Interfaith Jamaica Plain gathering decries violence, prays for healing

Congregants and visitors prayed together at the Bethel A.M.E. in Jamaica Plain on Wednesday night.
Congregants and visitors prayed together at the Bethel A.M.E. in Jamaica Plain on Wednesday night.Lane Turner/Globe Staff

More than 100 people gathered at a Jamaica Plain church Wednesday night for an interfaith prayer vigil, asking for healing and unity following tragic gun violence in Orlando, Boston, and elsewhere.

Christian, Jewish, and Muslim clergy led the crowd at Bethel African Methodist Episcopal Church in prayer for the victims of last weekend’s rampage at a gay nightclub in Orlando, this year’s homicide victims in Boston, and the nine worshippers killed last June at a church in Charleston, S.C.

“We extended our deepest condolences” to the families of the 49 Orlando victims, said Sheik Yasir Fahmy of the Islamic Society of Boston Cultural Center.


While the Orlando patrons were killed by a self-described Islamic State supporter, Fahmy said that “we speak out against such an act of hate-fueled violence,” which he said has “no place in any faith, especially Islam.”

During the vigil, the crowd sang hymns to the accompaniment of a live band and repeatedly joined hands, sometimes holding them aloft.

There were many solemn moments, when clergy recited the names of the Orlando and South Carolina victims, as well as those killed this year in Boston, including 17-year-old Raekwon Brown. He was gunned down last week outside the Dorchester high school he attended, and the slaying remains unsolved.

In a prayer for the black South Carolina worshippers who were killed by a white gunman, the Rev. Rahsaan Hall, who directs the Racial Justice Program for the ACLU of Massachusetts, decried the scourge of bigotry in the nation.

“We are in desperate need,” Hall said. “We need to be rescued from those who pursue us with their hatred.”

A prayer for Boston homicide victims was offered by Imam Taalib J. Mahdee of Masjid al-Qur’aan, a mosque on Intervale Street in Dorchester.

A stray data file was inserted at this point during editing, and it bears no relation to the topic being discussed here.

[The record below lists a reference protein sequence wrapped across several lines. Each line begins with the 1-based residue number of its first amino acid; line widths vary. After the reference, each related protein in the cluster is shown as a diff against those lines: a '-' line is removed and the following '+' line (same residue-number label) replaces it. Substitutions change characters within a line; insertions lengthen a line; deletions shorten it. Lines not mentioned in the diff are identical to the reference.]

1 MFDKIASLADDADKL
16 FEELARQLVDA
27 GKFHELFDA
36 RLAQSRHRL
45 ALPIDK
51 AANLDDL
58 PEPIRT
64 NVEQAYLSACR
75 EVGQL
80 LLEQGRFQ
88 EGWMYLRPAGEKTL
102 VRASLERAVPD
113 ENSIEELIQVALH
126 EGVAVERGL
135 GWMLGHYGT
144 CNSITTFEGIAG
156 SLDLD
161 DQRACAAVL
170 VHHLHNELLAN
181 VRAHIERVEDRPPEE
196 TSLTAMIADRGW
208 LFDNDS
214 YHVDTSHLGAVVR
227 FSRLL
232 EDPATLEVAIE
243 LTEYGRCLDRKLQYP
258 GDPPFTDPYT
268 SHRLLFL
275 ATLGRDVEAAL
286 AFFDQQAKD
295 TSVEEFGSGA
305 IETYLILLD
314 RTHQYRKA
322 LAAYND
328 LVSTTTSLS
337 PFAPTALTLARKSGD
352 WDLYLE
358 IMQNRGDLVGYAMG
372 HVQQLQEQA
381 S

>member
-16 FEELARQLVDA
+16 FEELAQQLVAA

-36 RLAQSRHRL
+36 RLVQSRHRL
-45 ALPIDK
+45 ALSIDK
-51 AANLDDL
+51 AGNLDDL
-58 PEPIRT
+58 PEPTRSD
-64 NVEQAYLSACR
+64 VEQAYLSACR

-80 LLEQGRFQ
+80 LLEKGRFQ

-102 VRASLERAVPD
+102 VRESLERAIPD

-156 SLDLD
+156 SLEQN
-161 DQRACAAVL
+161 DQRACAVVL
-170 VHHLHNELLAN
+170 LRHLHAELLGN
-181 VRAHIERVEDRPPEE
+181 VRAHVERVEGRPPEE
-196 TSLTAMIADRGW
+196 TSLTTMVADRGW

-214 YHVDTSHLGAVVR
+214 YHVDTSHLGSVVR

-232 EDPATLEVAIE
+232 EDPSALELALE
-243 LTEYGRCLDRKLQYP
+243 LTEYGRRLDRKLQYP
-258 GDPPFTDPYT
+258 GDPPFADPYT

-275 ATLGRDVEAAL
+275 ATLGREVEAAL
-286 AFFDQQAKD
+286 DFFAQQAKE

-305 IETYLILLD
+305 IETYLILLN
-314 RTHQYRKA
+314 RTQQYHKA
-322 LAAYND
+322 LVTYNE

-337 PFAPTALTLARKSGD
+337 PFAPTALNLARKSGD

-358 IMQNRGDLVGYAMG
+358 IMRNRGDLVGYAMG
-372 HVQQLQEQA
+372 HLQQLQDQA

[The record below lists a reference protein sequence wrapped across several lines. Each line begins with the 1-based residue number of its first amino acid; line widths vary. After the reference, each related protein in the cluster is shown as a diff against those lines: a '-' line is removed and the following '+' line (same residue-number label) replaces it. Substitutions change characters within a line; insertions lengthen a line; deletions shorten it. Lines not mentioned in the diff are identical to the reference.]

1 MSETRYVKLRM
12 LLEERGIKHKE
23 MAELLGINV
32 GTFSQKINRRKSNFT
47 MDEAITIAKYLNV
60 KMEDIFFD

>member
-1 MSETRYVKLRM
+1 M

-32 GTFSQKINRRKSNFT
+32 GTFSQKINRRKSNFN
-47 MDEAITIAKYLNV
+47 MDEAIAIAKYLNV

“We pray for your healing on the hearts of those affected by violence,” Mahdee said.


While attendees repeatedly nodded or murmured in agreement during prayers for the deceased, some gasped when Rabbi Eric Gurvis of Temple Shalom in Newton said he was tasked with praying for the perpetrators’ families.

“Let us not forget those who we might so easily overlook, who are also suffering,” Gurvis said.

The discussion also turned to public policy at one point, when the Rev. Laura Everett of the Massachusetts Council of Churches passionately called for an assault weapons ban.

“Because we have a God Almighty who judges,” Everett shouted as many cheered.

The Rev. Raymond Hammond, pastor of the Jamaica Plain church, asked attendees to join hands near the end of the vigil.

He said people of faith are “shocked, but not shattered” by the recent violence. He prayed that the crowd would not be dissuaded from “pursuing the miracles of justice and reconciliation.”

Hammond also offered a message to the grieving families of those who have been killed.

“We stand with you,” he said to applause. “We weep with you, we rage for you, we keep vigil for you.”

To conclude the service, many in the crowd hugged and swayed as they sang a booming rendition of the gospel song “I Need You To Survive.”

Travis Andersen can be reached at travis.andersen@globe.com. Follow him on Twitter @TAGlobe.